When playing it with younger children (after all its intended audience) and teenagers they have really enjoyed it. Boisterously getting into calling out the names they believe are on the concealed cards.

As a memory game because of the competitive nature it will be a noisy and energised game that clearly rewards concentration, as my performance obviously demonstrates.

If a child is struggling with their memory and or the noisy / competitive nature of this game another way of playing it would be; that the player whose turn it is turns over a card from the deck and then only they get a chance, without the normal noise and distraction, to make their guess as to which card is currently hidden. Taking this approach with less confident children is likely to help build their confidence as the difference in our own ability when we tried this out was quiet significant.
It should be noted that there is also a third variant of the game Alles Trolli! (released in 2009) where the images are themed on holidays and travel. Depending on the ages and interests of the children you may find that one version or another of the game works better. I suspect if the children really like the game then the different artwork will encourage the purchase of one or other of the variants as this add variety to the game.

One of our games playing friends made the following comments having played the game with his friends and family:

Very good, not overtly educational, but some value in explaining all the things to be found on a farmyard e.g. silo and scythe with the help of the excellent illustrations, and anything that helps children or adults work their mind/memory and have fun at the same time has to be a good thing. The 6+ age rating seems a little optimistic as 7 year old found this harder than we were expecting him to. He took longer than we expected to find the matching colours card which could be a sign of some slight colour blindness or it could just be that it is not his style of game.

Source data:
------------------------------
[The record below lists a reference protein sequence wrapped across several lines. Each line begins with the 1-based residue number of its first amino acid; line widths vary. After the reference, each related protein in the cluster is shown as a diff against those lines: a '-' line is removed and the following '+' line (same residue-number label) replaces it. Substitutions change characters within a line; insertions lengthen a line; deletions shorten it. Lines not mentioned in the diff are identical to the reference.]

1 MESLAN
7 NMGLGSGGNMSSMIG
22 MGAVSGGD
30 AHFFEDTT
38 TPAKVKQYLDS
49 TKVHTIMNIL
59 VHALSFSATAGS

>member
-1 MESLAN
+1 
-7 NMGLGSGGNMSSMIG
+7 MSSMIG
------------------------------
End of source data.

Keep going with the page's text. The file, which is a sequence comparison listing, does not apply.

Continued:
When played by adults it proved to be a very entertaining game, although it would not work with colour blind people. Of the games we borrowed (others were Zozzle and Geistesblitz 2) we felt that, although it was not an instant hit, this had the most replay value and would come out time and again. From a parents' point of view, it also scores extra points for coming in a reasonably small box. If manufacturers want us to buy all these games, then they ought to consider that we need to fit them all in our houses.
At roughly EUR 7 this is an affordable game which I believe would get lots of replay amongst young children.

If you enjoy memory games and are looking for some alternatives then take a closer look at By Golly and Fuchs and Fertig. The later I have reviewed elsewhere and has proved immensely popular with pretty much everybody we have played it with. Time will tell whether Alles Tomate! or more likely for our regular audiences Alles Kanone! will prove as popular.

Who Do We Think Will Like It?
Principally this will appeal to parents with young children looking for a simple fun game that the children will enjoy but that will clearly reward concentration and help develop their memory skills.

However in the nature of most games and particularly those targeted at the very young it could also be used by professionals to help support learning objectives around Personal and Social Development, Language and Literacy, Mathematics, and Knowledge and Understanding of the World. With the strong imagery on themes of farming, holidays and pirates the games will obviously support the development of vocabulary amongst the younger children.
Given these possibilities it is not surprising that the first version of this game Alles Tomate! won the Deutscher Lernspielpreis in 2008.

If you liked this review then other games I have reviewed can be seen here